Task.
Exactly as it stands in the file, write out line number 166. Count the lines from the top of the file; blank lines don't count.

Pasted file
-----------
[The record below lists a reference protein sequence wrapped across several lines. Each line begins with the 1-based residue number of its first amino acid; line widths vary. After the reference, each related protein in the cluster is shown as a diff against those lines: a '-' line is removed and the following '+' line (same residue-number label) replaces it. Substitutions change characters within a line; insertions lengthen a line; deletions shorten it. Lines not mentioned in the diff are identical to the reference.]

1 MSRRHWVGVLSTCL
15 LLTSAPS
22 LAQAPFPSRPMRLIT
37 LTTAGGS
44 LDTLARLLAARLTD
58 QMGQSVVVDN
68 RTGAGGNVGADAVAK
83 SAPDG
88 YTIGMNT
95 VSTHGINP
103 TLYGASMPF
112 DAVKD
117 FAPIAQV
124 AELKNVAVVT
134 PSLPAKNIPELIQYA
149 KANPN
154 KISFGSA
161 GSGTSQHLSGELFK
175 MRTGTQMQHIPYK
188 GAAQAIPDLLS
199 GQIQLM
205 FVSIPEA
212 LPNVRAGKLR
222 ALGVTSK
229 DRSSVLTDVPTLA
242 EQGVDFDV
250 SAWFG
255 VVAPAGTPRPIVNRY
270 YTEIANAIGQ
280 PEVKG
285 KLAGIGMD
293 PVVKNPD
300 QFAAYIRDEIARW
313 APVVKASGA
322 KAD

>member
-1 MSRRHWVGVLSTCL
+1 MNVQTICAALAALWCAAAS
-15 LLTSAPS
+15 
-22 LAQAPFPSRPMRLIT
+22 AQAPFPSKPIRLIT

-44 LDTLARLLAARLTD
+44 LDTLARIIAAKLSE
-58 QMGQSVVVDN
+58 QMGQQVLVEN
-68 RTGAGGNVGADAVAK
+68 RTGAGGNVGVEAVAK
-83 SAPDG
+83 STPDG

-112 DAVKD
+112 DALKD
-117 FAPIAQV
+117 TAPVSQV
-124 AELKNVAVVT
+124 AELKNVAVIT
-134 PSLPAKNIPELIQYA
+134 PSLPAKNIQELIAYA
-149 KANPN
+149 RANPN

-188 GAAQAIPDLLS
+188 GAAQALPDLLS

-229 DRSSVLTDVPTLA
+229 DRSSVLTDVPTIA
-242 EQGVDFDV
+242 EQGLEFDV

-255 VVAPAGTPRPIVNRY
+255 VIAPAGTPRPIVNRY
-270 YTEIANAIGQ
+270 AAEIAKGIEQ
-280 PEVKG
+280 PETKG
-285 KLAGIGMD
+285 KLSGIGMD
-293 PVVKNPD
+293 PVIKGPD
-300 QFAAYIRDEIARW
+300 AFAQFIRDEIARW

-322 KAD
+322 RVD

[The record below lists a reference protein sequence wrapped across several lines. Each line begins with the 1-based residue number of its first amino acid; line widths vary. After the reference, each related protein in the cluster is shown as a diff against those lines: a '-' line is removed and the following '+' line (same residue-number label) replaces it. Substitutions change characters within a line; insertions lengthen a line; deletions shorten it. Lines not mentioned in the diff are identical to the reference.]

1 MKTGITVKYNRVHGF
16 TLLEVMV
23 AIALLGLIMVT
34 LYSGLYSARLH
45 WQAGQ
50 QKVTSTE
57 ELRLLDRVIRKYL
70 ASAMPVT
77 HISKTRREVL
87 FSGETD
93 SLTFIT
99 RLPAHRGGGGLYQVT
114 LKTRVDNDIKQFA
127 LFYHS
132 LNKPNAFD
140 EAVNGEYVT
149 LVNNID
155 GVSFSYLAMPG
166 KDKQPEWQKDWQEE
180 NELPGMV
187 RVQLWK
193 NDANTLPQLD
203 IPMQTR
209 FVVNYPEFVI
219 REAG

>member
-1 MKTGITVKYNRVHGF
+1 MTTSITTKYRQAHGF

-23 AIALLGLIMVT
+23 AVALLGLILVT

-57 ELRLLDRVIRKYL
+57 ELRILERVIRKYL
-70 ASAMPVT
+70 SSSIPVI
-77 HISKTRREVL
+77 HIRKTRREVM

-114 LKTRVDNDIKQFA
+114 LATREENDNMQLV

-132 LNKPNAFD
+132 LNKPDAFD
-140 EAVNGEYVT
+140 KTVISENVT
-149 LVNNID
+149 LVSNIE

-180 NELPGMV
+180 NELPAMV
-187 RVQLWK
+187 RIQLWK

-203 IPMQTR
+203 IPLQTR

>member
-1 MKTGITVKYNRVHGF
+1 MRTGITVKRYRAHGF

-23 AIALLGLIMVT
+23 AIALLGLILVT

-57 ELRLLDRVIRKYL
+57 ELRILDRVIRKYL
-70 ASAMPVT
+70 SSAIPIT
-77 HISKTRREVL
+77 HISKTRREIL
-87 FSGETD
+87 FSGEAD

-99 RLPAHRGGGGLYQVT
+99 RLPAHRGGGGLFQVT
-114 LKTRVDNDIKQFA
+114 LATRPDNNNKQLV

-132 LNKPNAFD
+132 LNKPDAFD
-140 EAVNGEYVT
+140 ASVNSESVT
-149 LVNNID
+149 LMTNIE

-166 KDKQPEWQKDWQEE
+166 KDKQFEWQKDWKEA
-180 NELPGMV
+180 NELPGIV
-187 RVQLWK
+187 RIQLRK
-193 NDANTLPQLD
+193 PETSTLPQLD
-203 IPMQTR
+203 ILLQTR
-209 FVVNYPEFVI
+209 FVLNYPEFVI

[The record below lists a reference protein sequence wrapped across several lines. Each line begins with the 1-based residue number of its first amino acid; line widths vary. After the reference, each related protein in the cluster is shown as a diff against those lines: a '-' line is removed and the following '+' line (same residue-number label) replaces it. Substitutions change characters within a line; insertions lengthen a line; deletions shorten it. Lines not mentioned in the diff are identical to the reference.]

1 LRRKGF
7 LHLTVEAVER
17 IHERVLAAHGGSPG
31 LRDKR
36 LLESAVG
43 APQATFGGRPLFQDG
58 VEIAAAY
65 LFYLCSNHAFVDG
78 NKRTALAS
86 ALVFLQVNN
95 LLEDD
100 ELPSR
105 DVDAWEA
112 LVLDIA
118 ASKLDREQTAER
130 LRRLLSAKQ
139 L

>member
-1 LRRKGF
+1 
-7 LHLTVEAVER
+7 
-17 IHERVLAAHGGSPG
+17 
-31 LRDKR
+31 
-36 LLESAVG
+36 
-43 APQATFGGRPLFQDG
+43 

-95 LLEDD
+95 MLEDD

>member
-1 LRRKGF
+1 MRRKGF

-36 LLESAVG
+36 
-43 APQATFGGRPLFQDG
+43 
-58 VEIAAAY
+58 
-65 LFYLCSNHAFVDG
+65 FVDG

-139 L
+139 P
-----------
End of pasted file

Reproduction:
-209 FVVNYPEFVI